Before long, two hustlers (played with sex appeal, charm, and just a bit of menace by Joseph Keckler and Max Steele) come on the scene. The guys, sporting pink leather jackets emblazoned with “The Mystic Rose” on the back, are mid-spat about whether they should continue plying their trade. Eventually, theatergoers come to realize they are essentially as self-obsessed and petty as the older women, who cast long, disdainful looks them.
Presiding over the place is a Manager (Everett Quinton), while a very pregnant waitress (Erin Markey) is on hand to service the customers. These two characters will transform — and as the play ends, one has to wonder if they are gate keepers to a sort of hell for the four diners.
The company blithely and gamely rises to each increasingly curious turn in the play. It’s hilarious to watch Mink Stole’s serene and snooty Madge join in an ultra-sexual dance break with Bea and the bunny, and a dance from the guys (choreography from Liz Piccoli) even manages to comically reference the abstracted works of choreographers like Martha Graham.
Bartkoff, who gives Bea an aggressive edge throughout, scores solidly as the character describes the new use she has found for an old hatpin. Quinton makes the manager a fey and randy variation on the sort of suave characters that were once played by the likes of Vincent Price, while Markey somehow manages to make the uncaring and ennui-filled waitress compelling.
Heather J. Violanti, New York Theatre: Imagine Mad Men on LSD, add a dash of Beckett, stir in a watusi or two….and you get an idea of what Now the Cats with Jewelled Claws is like. This wonderful, wacky and weird play from Tennessee Williams’s experimental later period is making its New York premiere at LaMaMa, following a sold-out run at Provincetown.
Williams’s script combines several jarring styles. At once lyrical and obscene, it mixes heady symbolism with banal reality. Ladies who lunch find themselves sharing a grubby café with a pair of young hustlers…a café that becomes a portal to their innermost fears and desires. Dialogue gives way to song, song melts into dance, and what started as a glittering comedy transforms into a dreamlike meditation on mortality.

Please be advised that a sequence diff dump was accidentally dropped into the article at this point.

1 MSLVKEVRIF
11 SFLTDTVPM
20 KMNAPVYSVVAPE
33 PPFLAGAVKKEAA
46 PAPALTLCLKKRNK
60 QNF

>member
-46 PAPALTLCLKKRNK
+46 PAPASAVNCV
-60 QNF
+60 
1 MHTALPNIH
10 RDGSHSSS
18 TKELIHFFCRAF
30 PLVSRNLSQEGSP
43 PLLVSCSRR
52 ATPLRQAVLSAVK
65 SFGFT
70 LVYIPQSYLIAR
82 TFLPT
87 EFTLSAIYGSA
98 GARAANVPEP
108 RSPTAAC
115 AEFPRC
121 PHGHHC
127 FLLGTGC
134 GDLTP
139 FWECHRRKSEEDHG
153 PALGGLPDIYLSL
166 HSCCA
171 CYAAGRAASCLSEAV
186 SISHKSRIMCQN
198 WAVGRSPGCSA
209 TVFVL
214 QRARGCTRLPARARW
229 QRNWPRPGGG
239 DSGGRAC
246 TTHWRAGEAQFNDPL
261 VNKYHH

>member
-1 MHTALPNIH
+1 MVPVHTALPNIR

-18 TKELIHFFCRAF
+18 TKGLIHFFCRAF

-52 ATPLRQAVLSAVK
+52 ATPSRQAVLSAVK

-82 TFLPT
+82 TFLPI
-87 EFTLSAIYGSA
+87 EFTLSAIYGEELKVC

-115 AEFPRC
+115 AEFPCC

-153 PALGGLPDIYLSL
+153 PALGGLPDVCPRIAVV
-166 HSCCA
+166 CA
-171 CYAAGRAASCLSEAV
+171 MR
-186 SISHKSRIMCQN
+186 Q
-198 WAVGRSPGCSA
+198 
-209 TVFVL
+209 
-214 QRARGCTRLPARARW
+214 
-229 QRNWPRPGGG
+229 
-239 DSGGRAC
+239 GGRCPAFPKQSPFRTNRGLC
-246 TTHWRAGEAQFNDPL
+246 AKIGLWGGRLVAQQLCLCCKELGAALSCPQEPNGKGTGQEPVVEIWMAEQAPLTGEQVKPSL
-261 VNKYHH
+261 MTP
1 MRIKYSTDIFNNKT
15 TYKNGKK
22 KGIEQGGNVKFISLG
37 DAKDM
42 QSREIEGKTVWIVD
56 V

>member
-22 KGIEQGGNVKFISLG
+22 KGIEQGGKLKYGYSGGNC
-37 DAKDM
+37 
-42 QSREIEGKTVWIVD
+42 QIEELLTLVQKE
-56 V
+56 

I was startled by just how Beckettian the dialogue could be—raw scraps of half-finished sentences and mysterious, unanswered questions—all darkly funny and existential. Here’s an exchange between the lunching ladies Madge and Bea, after Bea recounts stabbing shoppers with her hatpin on the crowded sidewalks:
BEA: …..So here we are.
MADGE: To be anywhere.
BEA: When traffic is paralyzed in all directions. Name it.
MADGE: An urban problem.
BEA: I dream of the aerial city, floating above, celestial.
MADGE: Urban problems confronting.
BEA: In our time or after our.
MADGE: Transfiguration. But hold onto that hatpin.
BEA: I’d never dream of.
MADGE: A public emergence without it?
BEA: Just look at that street of infuriated shoppers.
MADGE: It’s a sight to be seen that’s obscene. But! Serenity will descend…
BEA: When the bomb is dropped. Waitress!
Under Jonathan Warman’s direction, actors Mink Stole (Madge) and Regina Bartkoff (Bea) deliver these lines in a brisk near-monotone, facing out. Such presentational style adds to the play’s innate strangeness. Indeed, in many instances, Warman and his team up Williams’s avant-garde ante. The script calls for a trumpet to announce each entrance of the mysterious Hunched Man; in this production that cue’s been altered to demented ice-cream truck bells. When the Second Young Man berates his lover for becoming hysterical in public, his scripted monologue is now an aria, taking advantage of actor Joseph Keckler’s classical voice training. And the final few moments are now a trippy, tinseled ballet that’s as frightening as it is inevitable. In all, Warman more than matches the piece’s phantasmagorical style, even if he doesn’t always illuminate its multiple meanings. (Though to be fair, given the script’s mélange of styles, that just might be impossible).